I don't know about you in this pandemic we've really gotten used to, at our house, watching certain series of shows. Because there wasn't much to do otherwise. Thank goodness, it's nice out again! But I would say Tricia and I have seen an inordinate amount of Survivor. And for those of you that aren't aware of what that show is, Survivor is a game show, reality show where you are marooned on an island for 39 days. And over the course of these 39 days, you are fending for yourself. You're building your own shelter, you're hunting for your own food. They give you a basic minimum amount of rice to make sure that you stay alive and that they don't have to worry about getting sued. But then in this process, you are competing in challenges. You get divided into two groups and then you compete in challenges against one another, and the losing team then has to go to what's called Tribal Council, where they vote one of their members off of the tribe and out of the game. The winner of this game makes a million dollars for surviving. It's an interesting concept and it's a very interesting psychological phenomenon to watch at the same time. Because immediately what happens because they know that if they lose, they're going to have to vote somebody out. So they start forming their own little tribes within the tribe. Right? And it is so amazing how the pattern just repeats itself. That people that are similar, find people that are similar. And sometimes there's a men's alliance, sometimes there's a women's alliance, sometimes the when the tribe split up and they actually refocus their tribes, the old tribe for no other reason than that, was their original tribe becomes an alliance within the new one. And they form these little factions within each other based on simple things that have nothing to do with who people actually are and how people are actually connected. It's an amazing phenomenon to watch because it is something that we do every day in our lives as well, we are naturally attracted to those who are like us.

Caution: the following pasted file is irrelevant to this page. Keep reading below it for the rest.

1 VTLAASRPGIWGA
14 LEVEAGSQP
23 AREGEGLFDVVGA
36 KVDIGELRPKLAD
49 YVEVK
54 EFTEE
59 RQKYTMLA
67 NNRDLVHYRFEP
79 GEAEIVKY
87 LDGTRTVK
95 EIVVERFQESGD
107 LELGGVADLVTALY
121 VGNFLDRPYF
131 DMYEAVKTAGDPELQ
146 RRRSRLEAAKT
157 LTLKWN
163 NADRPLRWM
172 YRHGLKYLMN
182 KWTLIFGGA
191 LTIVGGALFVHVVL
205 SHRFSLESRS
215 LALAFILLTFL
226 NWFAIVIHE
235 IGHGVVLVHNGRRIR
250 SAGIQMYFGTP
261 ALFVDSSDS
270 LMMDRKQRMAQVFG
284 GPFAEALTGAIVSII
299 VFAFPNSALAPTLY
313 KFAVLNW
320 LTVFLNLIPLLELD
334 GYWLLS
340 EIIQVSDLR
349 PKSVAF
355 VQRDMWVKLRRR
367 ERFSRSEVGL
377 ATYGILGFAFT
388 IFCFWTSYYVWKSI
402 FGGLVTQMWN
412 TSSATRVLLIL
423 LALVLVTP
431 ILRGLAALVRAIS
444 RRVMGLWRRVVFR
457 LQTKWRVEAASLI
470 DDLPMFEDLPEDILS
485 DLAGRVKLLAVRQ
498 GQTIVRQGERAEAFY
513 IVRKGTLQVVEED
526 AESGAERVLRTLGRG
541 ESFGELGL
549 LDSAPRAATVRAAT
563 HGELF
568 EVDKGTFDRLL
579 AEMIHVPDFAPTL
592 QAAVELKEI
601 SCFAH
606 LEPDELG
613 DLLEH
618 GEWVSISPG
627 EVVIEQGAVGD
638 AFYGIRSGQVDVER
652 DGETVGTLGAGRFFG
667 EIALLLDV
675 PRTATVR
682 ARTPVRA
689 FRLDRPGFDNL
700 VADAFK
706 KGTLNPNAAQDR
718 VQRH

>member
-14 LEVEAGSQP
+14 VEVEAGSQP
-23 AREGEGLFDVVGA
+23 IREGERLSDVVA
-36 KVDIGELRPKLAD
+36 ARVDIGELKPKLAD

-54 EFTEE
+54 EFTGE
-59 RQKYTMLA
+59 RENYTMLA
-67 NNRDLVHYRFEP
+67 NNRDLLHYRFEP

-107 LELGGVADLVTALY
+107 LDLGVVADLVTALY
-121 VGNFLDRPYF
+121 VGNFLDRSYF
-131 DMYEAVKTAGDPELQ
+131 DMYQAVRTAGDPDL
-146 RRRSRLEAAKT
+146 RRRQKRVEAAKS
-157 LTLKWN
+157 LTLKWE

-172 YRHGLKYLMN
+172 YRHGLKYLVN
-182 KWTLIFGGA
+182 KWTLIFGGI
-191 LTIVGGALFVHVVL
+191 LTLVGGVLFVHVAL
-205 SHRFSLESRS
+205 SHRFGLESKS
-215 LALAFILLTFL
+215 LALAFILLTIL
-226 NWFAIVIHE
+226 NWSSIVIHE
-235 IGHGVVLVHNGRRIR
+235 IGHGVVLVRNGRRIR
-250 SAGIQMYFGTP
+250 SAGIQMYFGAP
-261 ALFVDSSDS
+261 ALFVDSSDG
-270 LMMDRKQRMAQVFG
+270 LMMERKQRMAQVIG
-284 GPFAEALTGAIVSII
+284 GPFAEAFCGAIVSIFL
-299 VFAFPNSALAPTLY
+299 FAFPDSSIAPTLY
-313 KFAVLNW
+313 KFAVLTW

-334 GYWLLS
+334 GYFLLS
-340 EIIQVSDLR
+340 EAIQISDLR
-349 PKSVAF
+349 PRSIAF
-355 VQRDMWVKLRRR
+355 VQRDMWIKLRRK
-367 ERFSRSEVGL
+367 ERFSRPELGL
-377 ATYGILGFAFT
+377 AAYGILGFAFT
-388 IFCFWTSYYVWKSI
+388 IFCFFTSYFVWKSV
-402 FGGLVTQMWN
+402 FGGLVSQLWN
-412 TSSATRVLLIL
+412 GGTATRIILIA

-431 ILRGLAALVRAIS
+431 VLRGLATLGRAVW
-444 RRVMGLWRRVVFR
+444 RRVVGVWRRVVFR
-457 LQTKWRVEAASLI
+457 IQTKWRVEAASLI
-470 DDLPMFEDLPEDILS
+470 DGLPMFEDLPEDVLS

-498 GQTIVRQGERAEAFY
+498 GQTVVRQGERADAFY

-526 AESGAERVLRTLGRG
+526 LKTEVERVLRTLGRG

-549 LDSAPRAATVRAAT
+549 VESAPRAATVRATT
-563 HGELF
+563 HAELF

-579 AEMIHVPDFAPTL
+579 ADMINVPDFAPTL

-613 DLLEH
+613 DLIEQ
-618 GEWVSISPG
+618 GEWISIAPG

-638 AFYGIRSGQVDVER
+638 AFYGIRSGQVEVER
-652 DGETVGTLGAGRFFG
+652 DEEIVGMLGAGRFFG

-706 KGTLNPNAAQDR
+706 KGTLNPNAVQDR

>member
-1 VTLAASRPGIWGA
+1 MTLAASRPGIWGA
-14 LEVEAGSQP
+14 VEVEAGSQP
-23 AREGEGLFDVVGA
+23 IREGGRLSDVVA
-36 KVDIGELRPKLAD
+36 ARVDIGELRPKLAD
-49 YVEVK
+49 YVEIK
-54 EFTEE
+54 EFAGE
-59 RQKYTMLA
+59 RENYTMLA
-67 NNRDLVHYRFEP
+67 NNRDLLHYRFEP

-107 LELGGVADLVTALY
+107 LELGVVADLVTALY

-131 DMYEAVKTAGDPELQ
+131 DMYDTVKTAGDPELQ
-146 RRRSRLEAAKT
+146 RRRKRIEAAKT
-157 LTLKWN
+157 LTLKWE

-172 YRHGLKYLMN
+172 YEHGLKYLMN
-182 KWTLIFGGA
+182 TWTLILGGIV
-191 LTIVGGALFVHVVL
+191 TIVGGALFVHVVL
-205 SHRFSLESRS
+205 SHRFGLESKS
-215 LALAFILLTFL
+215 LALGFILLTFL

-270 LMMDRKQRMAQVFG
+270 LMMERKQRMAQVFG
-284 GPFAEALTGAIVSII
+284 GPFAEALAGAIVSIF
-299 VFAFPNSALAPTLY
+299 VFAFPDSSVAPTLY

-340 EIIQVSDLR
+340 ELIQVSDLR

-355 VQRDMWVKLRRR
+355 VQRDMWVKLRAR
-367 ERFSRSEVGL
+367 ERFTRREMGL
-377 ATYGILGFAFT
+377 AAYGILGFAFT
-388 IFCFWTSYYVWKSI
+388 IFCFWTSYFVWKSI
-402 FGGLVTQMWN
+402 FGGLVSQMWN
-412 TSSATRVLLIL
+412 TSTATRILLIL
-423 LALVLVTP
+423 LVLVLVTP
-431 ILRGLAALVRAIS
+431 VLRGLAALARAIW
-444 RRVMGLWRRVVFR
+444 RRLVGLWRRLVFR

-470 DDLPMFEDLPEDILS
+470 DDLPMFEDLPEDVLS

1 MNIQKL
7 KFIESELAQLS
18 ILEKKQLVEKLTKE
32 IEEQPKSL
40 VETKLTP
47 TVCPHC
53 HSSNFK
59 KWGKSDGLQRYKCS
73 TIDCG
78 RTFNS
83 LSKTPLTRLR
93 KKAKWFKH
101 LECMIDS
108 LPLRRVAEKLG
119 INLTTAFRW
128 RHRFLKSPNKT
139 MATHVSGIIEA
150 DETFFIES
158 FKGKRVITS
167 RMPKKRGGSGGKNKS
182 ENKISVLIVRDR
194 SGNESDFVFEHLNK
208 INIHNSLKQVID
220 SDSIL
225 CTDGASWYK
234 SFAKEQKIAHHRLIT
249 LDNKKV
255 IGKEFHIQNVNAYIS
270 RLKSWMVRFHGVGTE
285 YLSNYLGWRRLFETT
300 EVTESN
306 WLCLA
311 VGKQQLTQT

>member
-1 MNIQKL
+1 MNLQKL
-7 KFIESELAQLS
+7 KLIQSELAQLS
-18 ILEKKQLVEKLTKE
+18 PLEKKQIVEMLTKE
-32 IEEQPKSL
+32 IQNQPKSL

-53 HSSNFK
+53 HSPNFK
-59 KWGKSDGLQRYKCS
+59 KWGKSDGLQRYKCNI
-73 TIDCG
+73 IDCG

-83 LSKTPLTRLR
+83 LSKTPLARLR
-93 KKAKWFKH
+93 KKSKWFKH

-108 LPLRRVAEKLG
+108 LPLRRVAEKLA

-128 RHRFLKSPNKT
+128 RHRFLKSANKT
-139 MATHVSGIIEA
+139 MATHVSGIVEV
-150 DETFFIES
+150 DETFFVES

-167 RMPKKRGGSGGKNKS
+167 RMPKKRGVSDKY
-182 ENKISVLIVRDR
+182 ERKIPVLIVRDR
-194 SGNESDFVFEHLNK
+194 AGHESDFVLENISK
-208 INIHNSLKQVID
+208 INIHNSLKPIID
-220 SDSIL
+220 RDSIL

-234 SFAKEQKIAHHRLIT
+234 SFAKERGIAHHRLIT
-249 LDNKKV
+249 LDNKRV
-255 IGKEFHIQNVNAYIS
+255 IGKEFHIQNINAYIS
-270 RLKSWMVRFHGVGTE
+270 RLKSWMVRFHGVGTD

We are naturally bound to our families within our own family structure. And it becomes more of an effort to look outside of that, more of an effort to see beyond our immediate tribes. Right? So here comes the Spirit. Upsetting this balance, getting Phillip out of his comfort zone. Go talk to this Ethiopian eunuch. And Phillip does. And because Phillip does this Ethiopian eunuch got to see God in a brand new way. It's even possible that this eunuch was already Jewish based on a lot of scholars opinions of of what was going on in Ethiopia at the time. And so to be able to see that revealed, who Jesus is, what Jesus has done, how we are loved and forgiven and promised life eternal. In this beautiful message. It took Phillip coming out of his comfort zone for that. It took the Ethiopian eunuch to be curious and not embarrassed to ask the question for that. As Jesus says, we are connected, we are branches on the vine. Grafted in, not because of what we have done, but because of who God is. And the task has always been -- how do we see ourselves within that? Are we just looking at the branches closest to us? Or do we truly see ourselves connected across the entire vine? Can we get out of our comfort zones? And truly be Christ to one another?
To those that need it the most, to those that don't think they need it at all, to those that we think are the least deserving. Can we be empowered? Through the abiding in Christ. To truly do the hard thing. To answer the call of the Spirit. To proclaim this message in word and deed to people who are not like us. Can we truly see them as brothers and sisters in Christ. Phillip was able to explain this in a way that the Ethiopian heard. And immediately, here is water, what is to prevent ME from being baptized?
We have the opportunity each and every day to enter into our full life, a fully realized life in Jesus Christ. Knowing the power of forgiveness, knowing the hope of the future. In many ways, we are like this eunuch. Castrated. Cut off from realizing that full, beautiful life with Christ. But we are connected. We are connected to one another through the vine. And we are able to lift one another up. For the sake of this beautiful message. You are loved, you are forgiven. You are abiding in Christ as Christ abides in you. May you continue to trust that. So that you may reach out and your love may grow through the love that grows in you. Amen.